Tuesday, April 23, 2024

ACT pledges $1.6 billion for law and order overhaul

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ACT Party leader David Seymour addressed voters in Pakuranga during the 2020 election campaign. Times file photo

The ACT Party will spend $1 billion to increase the number of prison beds as part of its crackdown on law and order if elected to Government at this year’s general election.

In an email sent to party supporters on May 8, leader David Seymour said crime has “exploded” under Labour since 2017.

He said there’s been a 120 per cent increase in serious assaults resulting in injury, with more than 13,000 such offences committed each year, while ram-raid burglaries are up 465 per cent over the last two years.

Seymour revealed ACT would invest $1b to build an additional 500 prison beds to ensure there’s enough capacity to imprison dangerous criminals.

His party would also invest $677 million to build 200 new youth justice beds and shift the management of youth offenders from Oranga Tamariki to the Department of Corrections.

The policies are part of ACT’s ‘Real Change’ alternative budget, being released on May 15.

Seymour told his party’s supporters that under Labour, violent crime is up and the number of prisoners is down, and ACT will reverse those trends.

“We will abolish Labour’s goal of reducing the number of prisoners, reinstate Three Strikes, introduce a Three Strikes regime for burglary, and review the use of electronic monitoring for violent offenders.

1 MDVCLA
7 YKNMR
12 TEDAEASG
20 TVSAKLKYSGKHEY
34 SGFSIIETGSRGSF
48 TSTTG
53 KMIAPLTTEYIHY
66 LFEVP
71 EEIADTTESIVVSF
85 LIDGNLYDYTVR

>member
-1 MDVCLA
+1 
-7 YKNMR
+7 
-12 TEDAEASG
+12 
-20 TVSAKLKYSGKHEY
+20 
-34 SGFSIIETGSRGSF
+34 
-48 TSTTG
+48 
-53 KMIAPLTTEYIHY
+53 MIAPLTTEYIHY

“We estimate these policies will increase the sentenced prisoner population back to its 2017 level and will require us to build another 500 prison beds by 2027.

“Imprisonment is not our first choice, but it’s better than lawlessness. Locking up criminals is about preventing more victims.”

On the issue of youth justice, Seymour said one of the most important lessons children learn is “actions have consequences”, but there are currently no consequences for youth offenders who “terrorise the public”.

“Oranga Tamariki isn’t equipped to protect the public from them.

“It can’t be nurturing young people if they’ve been put there for others’ safety instead of their own.

“The fundamental problem is there is no place to take bad kids.

“They’re too young for prison, they’re known to escape from youth justice facilities, or they’re sent home to their families where they have a lack of guidance and discipline.”

Seymour said no one wants to see young people incarcerated, but it’s better than doing nothing and setting them up for a life of crime, and it’s better than small business owners living in fear.

“ACT’s Real Change Budget will invest $677m over the next four years to hold young offenders accountable.

“This includes $500m on the construction of 200 new youth justice beds and $44m each year to operate them.”

Seymour says the beds will controlled by Corrections and will replace the 160 youth justice spaces provided by Oranga Tamariki (OT).

“As a result, OT will be able to redeploy these beds – suitably modified – and approximately $25m a year to young people in state care.

“ACT’s plan will mean real consequences for crime and real change for New Zealand.”

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